Blackpool Supporters Trust say they will only hold further dialogue with club chairman Karl Oyston to discuss his “exit” from Bloomfield Road as the toxic fallout from his FA ban continues to spread.
Oyston is to be banned from all football activities for six weeks from July 8, having broken the FA’s conduct rules by sending a series of abusive and expletive-laden text messages to a Pool supporter.
Full details of Oyston’s texts to Stephen Smith, which were sent over several days and included offensive references to disability, were revealed by the FA last Friday.
And today BST chairman Steve Rowland made it clear the only way for Oyston to engage with the club’s biggest supporters’ group would be by agreeing to walk away from Bloomfield Road.
The trust is expected to reveal within weeks a plan to buy Blackpool FC from the Oyston family, potentially at a knockdown price should loans to other Oyston companies be written off.
Rowland said: “BST has continually approached Karl Oyston looking for a dialogue but every request has been refused.
“In the past we have been open to talks but now the feeling of our members is clear.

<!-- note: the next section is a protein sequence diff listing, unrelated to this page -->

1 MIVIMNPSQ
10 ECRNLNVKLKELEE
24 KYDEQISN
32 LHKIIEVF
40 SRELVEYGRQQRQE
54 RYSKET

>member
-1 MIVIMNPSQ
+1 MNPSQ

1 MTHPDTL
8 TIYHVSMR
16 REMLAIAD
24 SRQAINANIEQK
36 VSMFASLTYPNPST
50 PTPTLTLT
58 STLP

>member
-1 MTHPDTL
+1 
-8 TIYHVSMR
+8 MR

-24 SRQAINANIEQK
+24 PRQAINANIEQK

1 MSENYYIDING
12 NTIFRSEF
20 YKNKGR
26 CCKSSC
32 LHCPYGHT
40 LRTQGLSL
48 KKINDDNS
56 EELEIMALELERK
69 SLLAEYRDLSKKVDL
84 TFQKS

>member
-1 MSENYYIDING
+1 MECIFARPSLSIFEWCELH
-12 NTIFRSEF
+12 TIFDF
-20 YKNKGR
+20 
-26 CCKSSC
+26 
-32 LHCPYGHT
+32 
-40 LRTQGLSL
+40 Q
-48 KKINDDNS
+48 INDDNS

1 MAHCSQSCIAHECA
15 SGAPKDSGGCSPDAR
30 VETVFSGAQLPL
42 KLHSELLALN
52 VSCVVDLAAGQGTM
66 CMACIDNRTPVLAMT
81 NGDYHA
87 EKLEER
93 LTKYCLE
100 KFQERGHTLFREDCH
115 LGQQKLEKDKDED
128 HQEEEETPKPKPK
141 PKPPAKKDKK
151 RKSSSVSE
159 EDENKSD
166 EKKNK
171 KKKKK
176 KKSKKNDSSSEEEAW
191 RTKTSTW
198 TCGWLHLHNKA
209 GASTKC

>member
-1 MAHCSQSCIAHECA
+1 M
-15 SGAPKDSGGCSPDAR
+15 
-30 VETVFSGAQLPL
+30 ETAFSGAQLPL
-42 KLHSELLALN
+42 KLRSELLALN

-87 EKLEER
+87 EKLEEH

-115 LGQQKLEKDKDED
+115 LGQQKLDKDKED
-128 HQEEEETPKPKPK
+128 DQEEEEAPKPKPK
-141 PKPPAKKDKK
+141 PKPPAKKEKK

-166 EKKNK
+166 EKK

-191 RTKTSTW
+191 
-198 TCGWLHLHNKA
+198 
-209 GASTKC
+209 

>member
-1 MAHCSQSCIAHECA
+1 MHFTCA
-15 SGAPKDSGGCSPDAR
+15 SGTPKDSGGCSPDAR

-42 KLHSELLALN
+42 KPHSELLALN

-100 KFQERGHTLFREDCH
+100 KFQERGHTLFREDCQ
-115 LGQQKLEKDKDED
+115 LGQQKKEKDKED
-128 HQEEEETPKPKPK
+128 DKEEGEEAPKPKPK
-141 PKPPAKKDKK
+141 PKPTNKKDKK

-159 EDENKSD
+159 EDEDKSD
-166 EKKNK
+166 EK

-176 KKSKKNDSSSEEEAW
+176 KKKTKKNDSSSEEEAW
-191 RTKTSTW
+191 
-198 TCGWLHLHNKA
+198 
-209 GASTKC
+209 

“The only future talks we are prepared to engage in with Karl Oyston relate to his exit strategy.
“That is why we are now drawing up our plans to buy the club.”
BST’s executive is understood to have met last night to iron out the final details of the proposals and to approve the next stage of the process.
New manager Neil McDonald is conducting his pre-season planning against this background of animosity, with a clear rift between the club’s owners and supporters.
And Rowland insists the latest revelations about the chairman’s text exchange haven’t helped to ease the tensions.
He told The Gazette: “I don’t think anybody is surprised by what was said, by the ferocity of it.
“It is just another example of the toxic relationship between the owners of the football club and the supporters.”
And he called on the FA and Football League to answer the trust’s concerns that Oyston has been treated too leniently.
Rowland said: “We have written to both the FA and the Football League asking for certain assurances from them.
“I am keen to persuade everyone at the FA that Karl Oyston should have no leeway. We are still waiting for a response.
“As for the ban itself, some will be asking why it couldn’t have been much stronger.
“But I understand the constraints under which the FA was operating.
“However, the current situation does nothing to improve the standing of the football club.”